Apple’s largely successful Mac lineup has always been respected for having great design, build quality and performance for the most part (unless you’re a gamer, sorry). While all of that is great for people who have grown to love MacOS, there still stands the one thing Apple is notoriously known for all over the world. You buy premium stuff, you pay a premium price. Often times, that premium you pay can be frustrating. Now we are not Apple haters here, surely Apple is doing something right when their Mac lineup sells so well. It’s a great option for working professionals who don’t mind the extra “Apple tax” because MacOS might make up for that.
Apple’s design objective for many years now has been to make their products look sleeker, simpler, thinner. In order to achieve that design aim, often times they have to sacrifice some things. Especially with their newer MacBook and iMac computers. To achieve that sleek profile they have in all their products these days, upgradability has been very limited. Apple clearly does not want you tinkering around in their systems.
NVMe M.2 Drives and Compatibility with Macs
We have talked about NVMe M.2 drives before. We already know the speed upgrade they give over standard SATA drives. You might have heard all the fuss about the better reliability and speeds etc. Now you are thinking of upgrading your Mac with a higher capacity and higher performance M.2 NVMe drive. In most windows machines, that is a pretty simple task. Assuming the motherboard in your desktop or laptop has an M.2 slot and supports NVMe, upgrading is simple as just placing the drive into the slot and screwing it in. With Mac, however, the process is nowhere near as easy.
There are a lot of factors that can complicate the process of upgrading the SSD of your MacBook with an NVMe M.2 drive. We’ll be going through all of the issues you might run into when upgrading your MacBook’s SSD.
What type of Mac do you own?
This is obviously the main thing to keep in mind when you decide to upgrade your machine. Macbooks might be easier to upgrade as in order to access them, you just have to open the screws from the bottom panel and remove the current hard drive installed. If you own a Mac mini, the process is a bit more difficult but still doable. The hardest device to upgrade in Apple’s current lineup is the iMac. There really isn’t an easy way to do this. As there is no traditional access to the motherboard in this. The only upgradable part of the iMac is the RAM. In order to access the SSD, you will have to buy a separate toolkit to pry the iMac open from the front. We do not recommend this if you are not a tech savvy person.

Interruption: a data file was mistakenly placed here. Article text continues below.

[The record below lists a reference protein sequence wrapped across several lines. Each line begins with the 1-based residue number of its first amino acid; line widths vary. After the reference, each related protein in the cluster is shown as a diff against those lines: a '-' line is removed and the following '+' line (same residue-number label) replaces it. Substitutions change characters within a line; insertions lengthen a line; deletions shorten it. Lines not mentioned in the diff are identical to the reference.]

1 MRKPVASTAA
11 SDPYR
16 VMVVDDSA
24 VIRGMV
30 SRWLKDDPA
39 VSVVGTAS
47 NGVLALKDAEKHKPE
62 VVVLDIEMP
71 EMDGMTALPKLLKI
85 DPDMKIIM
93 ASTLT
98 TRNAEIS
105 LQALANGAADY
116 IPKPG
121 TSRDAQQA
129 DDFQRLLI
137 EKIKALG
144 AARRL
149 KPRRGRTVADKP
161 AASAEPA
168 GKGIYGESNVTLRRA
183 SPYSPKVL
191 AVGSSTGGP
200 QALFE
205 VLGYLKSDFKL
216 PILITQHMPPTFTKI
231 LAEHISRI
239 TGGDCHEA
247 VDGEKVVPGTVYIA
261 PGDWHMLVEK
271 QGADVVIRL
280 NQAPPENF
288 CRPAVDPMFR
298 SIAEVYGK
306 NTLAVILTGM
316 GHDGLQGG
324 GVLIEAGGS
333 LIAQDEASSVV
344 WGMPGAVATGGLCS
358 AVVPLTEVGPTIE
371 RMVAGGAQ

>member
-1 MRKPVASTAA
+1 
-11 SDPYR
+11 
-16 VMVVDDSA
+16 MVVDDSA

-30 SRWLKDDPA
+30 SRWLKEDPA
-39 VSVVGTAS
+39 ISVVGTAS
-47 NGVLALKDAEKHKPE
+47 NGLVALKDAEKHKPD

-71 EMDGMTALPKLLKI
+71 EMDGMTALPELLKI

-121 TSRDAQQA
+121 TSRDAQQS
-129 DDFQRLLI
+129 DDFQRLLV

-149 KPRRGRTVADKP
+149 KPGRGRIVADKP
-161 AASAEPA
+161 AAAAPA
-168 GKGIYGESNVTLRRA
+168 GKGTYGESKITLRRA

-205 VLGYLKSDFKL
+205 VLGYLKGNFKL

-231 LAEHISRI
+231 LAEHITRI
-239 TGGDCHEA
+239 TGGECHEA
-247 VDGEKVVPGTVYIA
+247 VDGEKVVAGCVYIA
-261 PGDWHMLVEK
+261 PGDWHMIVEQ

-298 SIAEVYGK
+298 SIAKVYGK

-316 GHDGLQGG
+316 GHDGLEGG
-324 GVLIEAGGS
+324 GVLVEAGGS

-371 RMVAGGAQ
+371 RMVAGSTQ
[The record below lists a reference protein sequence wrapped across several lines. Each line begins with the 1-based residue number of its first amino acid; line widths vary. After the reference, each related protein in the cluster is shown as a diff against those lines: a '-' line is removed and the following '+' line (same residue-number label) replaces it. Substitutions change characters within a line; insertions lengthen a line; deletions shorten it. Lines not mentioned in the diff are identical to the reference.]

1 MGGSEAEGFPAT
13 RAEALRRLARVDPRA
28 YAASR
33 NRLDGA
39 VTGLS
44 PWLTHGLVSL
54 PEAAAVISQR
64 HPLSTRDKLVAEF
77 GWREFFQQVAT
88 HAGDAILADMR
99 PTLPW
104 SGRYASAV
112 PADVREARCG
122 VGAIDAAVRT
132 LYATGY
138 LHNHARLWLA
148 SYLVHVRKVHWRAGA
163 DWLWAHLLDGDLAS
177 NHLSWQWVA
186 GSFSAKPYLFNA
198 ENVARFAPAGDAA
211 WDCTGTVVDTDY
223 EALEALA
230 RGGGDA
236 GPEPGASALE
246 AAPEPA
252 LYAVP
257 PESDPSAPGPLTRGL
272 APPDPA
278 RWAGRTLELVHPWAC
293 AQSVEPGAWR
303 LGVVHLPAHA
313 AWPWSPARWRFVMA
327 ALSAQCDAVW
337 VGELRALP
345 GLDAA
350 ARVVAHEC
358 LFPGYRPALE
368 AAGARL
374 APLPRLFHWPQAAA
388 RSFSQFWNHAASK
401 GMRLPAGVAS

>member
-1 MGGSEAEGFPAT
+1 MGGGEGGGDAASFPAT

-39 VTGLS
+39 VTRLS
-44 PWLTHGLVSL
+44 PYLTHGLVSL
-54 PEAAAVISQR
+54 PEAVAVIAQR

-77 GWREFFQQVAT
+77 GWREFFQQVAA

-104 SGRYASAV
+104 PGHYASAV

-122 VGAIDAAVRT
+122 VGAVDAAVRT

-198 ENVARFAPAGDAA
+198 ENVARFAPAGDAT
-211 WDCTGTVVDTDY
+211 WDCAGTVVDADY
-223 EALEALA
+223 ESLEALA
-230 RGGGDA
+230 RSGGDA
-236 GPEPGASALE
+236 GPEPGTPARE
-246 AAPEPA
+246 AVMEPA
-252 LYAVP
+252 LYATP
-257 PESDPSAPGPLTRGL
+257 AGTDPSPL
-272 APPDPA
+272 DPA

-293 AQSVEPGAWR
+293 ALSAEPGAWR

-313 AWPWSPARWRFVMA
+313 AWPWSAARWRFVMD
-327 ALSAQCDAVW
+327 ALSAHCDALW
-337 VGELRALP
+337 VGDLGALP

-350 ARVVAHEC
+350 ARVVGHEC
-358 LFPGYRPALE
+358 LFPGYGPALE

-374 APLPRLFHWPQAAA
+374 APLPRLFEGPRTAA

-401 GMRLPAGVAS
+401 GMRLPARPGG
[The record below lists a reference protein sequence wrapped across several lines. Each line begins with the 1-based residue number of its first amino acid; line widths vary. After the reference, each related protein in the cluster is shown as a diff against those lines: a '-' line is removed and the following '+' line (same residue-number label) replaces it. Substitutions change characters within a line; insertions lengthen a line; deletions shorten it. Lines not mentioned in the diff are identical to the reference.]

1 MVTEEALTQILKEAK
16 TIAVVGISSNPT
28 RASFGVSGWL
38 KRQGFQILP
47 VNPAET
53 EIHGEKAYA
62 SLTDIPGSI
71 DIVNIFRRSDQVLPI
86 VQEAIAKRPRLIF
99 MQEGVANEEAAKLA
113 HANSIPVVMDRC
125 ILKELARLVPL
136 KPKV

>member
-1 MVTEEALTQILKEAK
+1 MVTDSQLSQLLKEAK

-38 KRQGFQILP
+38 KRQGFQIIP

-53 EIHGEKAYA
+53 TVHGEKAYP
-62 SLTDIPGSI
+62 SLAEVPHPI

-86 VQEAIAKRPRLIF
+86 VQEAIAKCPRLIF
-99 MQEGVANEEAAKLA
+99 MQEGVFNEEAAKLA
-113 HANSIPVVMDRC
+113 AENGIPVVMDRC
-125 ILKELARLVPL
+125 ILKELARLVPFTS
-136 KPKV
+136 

Proprietary Mac SSDs
The iMac and MacBooks use apple own proprietary SSDs. While most of the time (especially on the newer models) the speed is quite impressive, you might want more storage. Instead of paying for Apple’s own proprietary SSD upgrade it might sound more appealing to go the cheaper NVMe M.2 route. That sounds easy and all but the SSDs used in the newer Mac computers are built specifically for the Mac. There is a size limit here which is different for every Mac of course. It’s quite possible that older machines will not even have the M.2 slot.
MacOS is designed and optimized specifically to work with Apple hardware. That is why Macs can deliver such great performance in nearly every situation (again, gaming is an exception). MacOS and Apple’s hardware is the perfect blend of great software working in tandem with great hardware. Sadly, upgradability is sacrificed for that. Older MacOS versions do not support NVMe at all so even if your Mac does have an M.2 drive it won’t work at all. However, testing has shown that MacOS High Sierra and upwards has added support for 3rd party NVMe M.2 drives. Mind you, there will still be the need of an adapter if your specific Mac model does not support the form factor of the drive you have picked.
To put it in a nutshell, Mac does have support for NVMe drives these days and the overall confusion has gotten cleared up a bit. You will still need to find to find the right type of M.2 drive for your specific Mac model and make sure that your software is up to date. However, it is still not a relatively easy task and it’s not much cheaper than buying an external SSD or just buying a higher capacity Mac computer from the get-go. Our recommendation is that, if you have an older Mac and are running out of storage, it would be easier to just go with an external hard drive. We also firmly believe that the newer Macs have blazing fast SSDs and if speed is your concern you should put that to the side. Now, if you have an older Mac and want to give it a little bit of kick in performance, an M.2 NVMe drive upgrade is a good way to do so. It’s surely not easy but it is possible.